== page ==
Tuesday, 4 March 2014


Those of you who live in Langley Township are doubtless aware of recent proposals that the Brookswood-Fernridge  area of South Langley be redeveloped . This was something that I know  would have an impact on wooded areas but I didn't really have a good handle on the issue.I am still working to educate myself. Then over the weekend a concerned Brookswood resident showed me and another member of WOLF around the neighbourhood. This Google aerial is overlayed over  the development plan area.  and shows how extensive the loss of forest could be.
The area outlined in red is slated for development under a plan currently making it's way through Township Council.
There are two significant areas. The area around 32nd Avenue near 200th St and the area around 208th
Street roughly between 32nd Avenue and  36th Avenue. But there are stands of trees throughout the neighbourhood.

It is very difficult to see how this kind of urban forest can survive under the proposed development. It is  particularly troubling that some owners have begun preemptive clearcuts.

This is all of great concern to the people who live in the neighbourhood and those who own property there as well. Certainly it will affect the future of all of Langley Township and ought to concern Langley residents throughout the municipality. But WOLF is a forest advocacy group and  why might we be concerned.

Some might think of WOLF as a bunch of people who just like trees and forest for aesthetic reasons. Although this is undoubtedly true as far as it goes it is not the whole truth. Forests play a vital role in our ecology here in the Lower Mainland. The loss of forest will significantly affect the human environment. Not the least of these impacts would be on our aquifers. Simply put trees play an immense role in conserving and filtering our groundwater. I have seen no evidence that Township has thought through the consequences for the Brookswood Aquifer if there is a singificant loss of trees in the Brookswood area. This aquifer is one of the most vulnerable aquifers in the region. Two other vulnerable aquifers are also in Langley Township.

How these wooded areas in private hands  can be conserved is a genuinely vexing problem but the current plan doesn't even confront the problem. Planting trees as replacements especially on this scale is a weak gesture.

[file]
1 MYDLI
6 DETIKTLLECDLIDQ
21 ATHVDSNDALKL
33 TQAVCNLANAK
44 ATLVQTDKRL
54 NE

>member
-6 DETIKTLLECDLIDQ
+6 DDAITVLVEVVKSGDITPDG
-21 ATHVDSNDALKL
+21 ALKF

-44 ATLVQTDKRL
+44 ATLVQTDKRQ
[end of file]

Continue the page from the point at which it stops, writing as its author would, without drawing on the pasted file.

Last night (Monday March 3) was the public hearings for the the bylaws changing the Official Community Plan. I would like to be able to give you a first-hand account of how it went but I can't. I stepped out of the Council chambers shortly before the hearings started and was unable to get back in due to the large overflow crowd. This picture gives you an idea of what the scene was like but does not do it full justice because it was taken after many people had already given up and left.
This is looking into the Council chambers just outside the main doors. There are more people in the lobby outside who are not visible in this picture.
 Apparently the crowd was in fact in excess of the fire regulations. The meeting became more and more raucous sounding from the vantage post outside. The people outside contributed to that noise as they murmured and sometimes shouted that they could not hear what was going on inside. A TV screen was turned on in the lobby but the volume only worked for about a minute.

After four speakers and a brief recess Council decided to adjourn the hearings until tonight at a new venue the George Preston Recreation Centre. Address 20699 – 42 Avenue, Langley, BC

The hearings start at 7pm. Tonight Tuesday March 4. I am told that the George Preston Centre seats 400 people.
I will try to let you know what happens if I can get in.
-Kirk Robertson

1 comment:

  1. hopefully you were able to get in and will keep us posted on what happens.
    Thank you Kirk and WOLF.
    Sylvia Oates